The gain or loss of one seat in the Erie County Legislature by either Democrats or Republicans in the Nov. 4 elections could bring power shifts and a strong voice for two Democrats recently at odds with party leaders.
Nine votes produce the simple majority needed to pass most resolutions.
Right now, Democrats control. But two Buffalo Democrats -- Legislators Albert DeBenedetti and Gregory B. Olma -- sporadically vote with the six Republicans.
The gain of one seat by the Democrats would produce a basic 12, the number of votes needed to pass budgets and money measures. It could also provide 10 sure votes -- one more than needed on most issues -- for the county's Democratic leaders.
"If the Democrats pick up one seat, essentially Dennis Gorski controls Erie County from the top down," said Minority Leader Frederick J. Marshall, R-East Aurora, referring to the county executive. "That would give Mr. Gorski a vetoproof majority. He could do anything that needs a two-thirds without a problem."
But if the GOP picks up one seat, Olma and DeBenedetti could be in swing-vote heaven. If they wished, they could decide close issues.
Both won bitter Democratic primary elections against stiff opposition from many other Democrats. In the aftermath, Olma is vowing to make an effort to unseat Legislator Charles M. Swanick, D-Kenmore, as Legislature chairman.
Marshall said he is not counting on votes from Olma and DeBenedetti.
"They fade in and out," Marshall said. "I don't know what their plans are. I realize there is some dissension in ranks of Democratic legislators. I don't know what Mr. DeBenedetti and Mr. Olma will do after the election."
Marshall said a base of seven Republican votes, rather than six, is more likely to attract support because of the greater possibility of putting together the nine votes to win.
"If Greg and Al, after the election, still see six Republicans, they can add," Marshall said. "Six and two equals eight. If they want to have any say in this government, they might decide, 'Eight doesn't make it. Nine does.' "
Swanick said that on the money issues requiring 12 votes, he usually is able to get 14 or 15 votes with no special effort.
"I've never had personally to hunt around for a 12th vote," Swanick said.
Swanick said the door is open to DeBenedetti and Olma.
"In this business, you take things day-to-day and week-to-week," Swanick said. "Greg and Al certainly have their way of governing. It's their choices what they do. They are not necessarily team players, but no one from the Democratic majority is pushing away from them."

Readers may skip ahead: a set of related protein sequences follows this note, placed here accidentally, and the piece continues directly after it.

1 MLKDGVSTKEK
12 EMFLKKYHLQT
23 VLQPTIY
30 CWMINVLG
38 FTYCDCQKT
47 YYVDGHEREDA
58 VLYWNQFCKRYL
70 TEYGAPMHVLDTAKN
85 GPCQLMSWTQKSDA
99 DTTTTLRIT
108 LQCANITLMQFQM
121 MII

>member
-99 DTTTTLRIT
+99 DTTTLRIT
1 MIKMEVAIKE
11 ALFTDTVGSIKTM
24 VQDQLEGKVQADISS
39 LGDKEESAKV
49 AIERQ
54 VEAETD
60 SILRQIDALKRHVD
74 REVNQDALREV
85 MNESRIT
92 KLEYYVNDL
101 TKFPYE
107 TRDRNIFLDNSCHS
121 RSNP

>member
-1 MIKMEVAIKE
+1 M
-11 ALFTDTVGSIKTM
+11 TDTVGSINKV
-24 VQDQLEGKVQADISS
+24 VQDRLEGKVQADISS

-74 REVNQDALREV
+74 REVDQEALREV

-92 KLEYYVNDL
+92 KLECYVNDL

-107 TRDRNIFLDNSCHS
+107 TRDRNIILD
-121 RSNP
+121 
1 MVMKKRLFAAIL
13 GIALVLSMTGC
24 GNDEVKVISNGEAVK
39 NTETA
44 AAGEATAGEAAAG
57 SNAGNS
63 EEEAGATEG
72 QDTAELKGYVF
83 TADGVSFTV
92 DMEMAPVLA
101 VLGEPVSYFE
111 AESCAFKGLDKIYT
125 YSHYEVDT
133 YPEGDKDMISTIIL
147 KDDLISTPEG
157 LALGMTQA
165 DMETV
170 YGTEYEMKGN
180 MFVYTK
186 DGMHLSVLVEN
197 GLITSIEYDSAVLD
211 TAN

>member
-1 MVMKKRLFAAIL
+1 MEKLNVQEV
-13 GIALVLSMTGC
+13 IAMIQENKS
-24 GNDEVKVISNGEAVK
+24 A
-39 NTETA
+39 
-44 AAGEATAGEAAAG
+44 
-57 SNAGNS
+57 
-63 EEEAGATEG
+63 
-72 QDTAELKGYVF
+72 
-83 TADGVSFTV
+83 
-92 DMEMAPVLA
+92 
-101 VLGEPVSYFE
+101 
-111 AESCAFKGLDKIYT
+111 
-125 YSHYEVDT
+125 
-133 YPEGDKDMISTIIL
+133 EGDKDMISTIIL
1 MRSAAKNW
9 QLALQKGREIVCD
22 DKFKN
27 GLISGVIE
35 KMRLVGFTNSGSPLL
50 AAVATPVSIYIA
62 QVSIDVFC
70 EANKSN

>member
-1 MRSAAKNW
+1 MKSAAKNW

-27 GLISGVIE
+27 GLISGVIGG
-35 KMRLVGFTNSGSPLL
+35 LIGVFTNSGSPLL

Swanick predicts that the Democrats will gain one or two seats out of the contests for 13 of the 17 seats in the Legislature.
Marshall and Swanick agree that three races appear to be close:
In Amherst, where Legislator William A. Pauly, a Republican from the Sweet Home area, faces Dennis E. Ward, a Democrat.
In the Williamsville area, where Democratic Legislator Randi Cohen Kennedy is opposed by Dr. Barry Weinstein, a Republican who has been spending a lot of money on his campaign.
In West Seneca, where Legislator John W. Greenan, a Republican, is challenged by Democrat Kathleen Higgins-Greeley.
"There are some really great candidates out there that have worked very hard and have raised significant interest of voters," Swanick said.
Swanick also thinks that the Amherst race between Legislator Michael H. Ranzenhofer, a Republican, and Barbara Guida, his Democratic challenger, may be close. "She's just worked very hard," Swanick said.
Two newcomers to the Legislature are facing strong opposition: Legisla
tor Lynn M. Marinelli, D-Town of Tonawanda, is opposed by Cindy Vastola, a Republican who gave a good run in 1995, and Legislator Jeanne Z. Chase, R-Evans, faces Francis J. Pordum, a former Democratic assemblyman.
DeBenedetti, for his part, said a one-vote change in party balance would make a big difference to Democratic leaders. If the Democratic majority dropped to 10, he said, Swanick would be two votes short for re-election.
"If one Republican wins, it's a new world," DeBenedetti said. "It's unlikely myself or Greg would vote for Chuck Swanick. If a Democrat not committed to Chuck gets elected, he's in trouble."
DeBenedetti also said he has voted against Gorski and Swanick on key issues involving the budget or the Buffalo Bills and may do so again.
"For the most part," DeBenedetti said, "I don't have any respect for my fellow elected Democratic officials at the Legislature."